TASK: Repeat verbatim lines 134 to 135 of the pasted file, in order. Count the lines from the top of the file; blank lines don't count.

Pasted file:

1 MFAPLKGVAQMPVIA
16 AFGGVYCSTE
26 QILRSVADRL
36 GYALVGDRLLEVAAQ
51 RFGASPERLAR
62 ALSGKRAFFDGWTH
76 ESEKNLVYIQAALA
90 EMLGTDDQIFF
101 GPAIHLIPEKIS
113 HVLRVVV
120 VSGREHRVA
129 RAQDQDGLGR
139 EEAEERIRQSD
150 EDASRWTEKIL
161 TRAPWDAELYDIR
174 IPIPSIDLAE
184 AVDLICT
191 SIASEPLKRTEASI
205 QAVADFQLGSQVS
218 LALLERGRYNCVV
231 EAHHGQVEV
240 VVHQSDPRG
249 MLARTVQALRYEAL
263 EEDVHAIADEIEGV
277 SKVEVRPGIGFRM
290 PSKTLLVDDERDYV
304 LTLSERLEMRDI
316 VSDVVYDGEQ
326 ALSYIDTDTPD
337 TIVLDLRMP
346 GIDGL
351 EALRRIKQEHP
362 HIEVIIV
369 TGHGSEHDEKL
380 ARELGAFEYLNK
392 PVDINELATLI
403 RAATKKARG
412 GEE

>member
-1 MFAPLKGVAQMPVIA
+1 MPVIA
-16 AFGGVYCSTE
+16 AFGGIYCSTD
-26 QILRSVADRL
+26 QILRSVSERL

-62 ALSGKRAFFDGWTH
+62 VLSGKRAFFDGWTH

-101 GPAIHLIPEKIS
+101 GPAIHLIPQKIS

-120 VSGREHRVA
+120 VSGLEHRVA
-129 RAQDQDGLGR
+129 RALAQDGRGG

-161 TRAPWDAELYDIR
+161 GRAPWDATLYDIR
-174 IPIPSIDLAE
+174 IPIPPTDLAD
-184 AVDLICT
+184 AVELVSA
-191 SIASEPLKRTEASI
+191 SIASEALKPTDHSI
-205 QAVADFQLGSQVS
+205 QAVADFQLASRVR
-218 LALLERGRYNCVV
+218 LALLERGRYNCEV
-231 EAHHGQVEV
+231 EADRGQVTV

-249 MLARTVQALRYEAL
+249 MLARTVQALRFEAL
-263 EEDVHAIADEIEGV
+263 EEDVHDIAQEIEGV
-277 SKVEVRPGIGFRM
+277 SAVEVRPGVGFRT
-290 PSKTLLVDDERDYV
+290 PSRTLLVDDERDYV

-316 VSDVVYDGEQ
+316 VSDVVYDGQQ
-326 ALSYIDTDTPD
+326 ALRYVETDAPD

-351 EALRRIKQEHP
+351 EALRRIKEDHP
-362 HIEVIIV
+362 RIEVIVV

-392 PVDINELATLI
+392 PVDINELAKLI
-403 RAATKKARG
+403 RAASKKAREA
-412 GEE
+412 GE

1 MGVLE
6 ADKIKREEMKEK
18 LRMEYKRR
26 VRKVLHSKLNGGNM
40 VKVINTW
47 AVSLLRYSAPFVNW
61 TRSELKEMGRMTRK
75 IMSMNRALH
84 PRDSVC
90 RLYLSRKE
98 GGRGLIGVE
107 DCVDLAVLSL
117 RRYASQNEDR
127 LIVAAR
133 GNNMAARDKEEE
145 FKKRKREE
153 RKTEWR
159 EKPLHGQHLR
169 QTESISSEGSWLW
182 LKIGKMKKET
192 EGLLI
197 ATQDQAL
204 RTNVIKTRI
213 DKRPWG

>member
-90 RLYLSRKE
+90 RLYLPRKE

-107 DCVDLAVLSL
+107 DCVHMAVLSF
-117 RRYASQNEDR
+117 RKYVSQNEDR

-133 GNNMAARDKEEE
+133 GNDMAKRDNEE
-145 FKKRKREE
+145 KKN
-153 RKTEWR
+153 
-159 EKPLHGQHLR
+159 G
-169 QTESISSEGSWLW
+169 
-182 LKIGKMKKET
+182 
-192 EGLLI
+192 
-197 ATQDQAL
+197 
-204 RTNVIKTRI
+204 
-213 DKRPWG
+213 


+192 
-197 ATQDQAL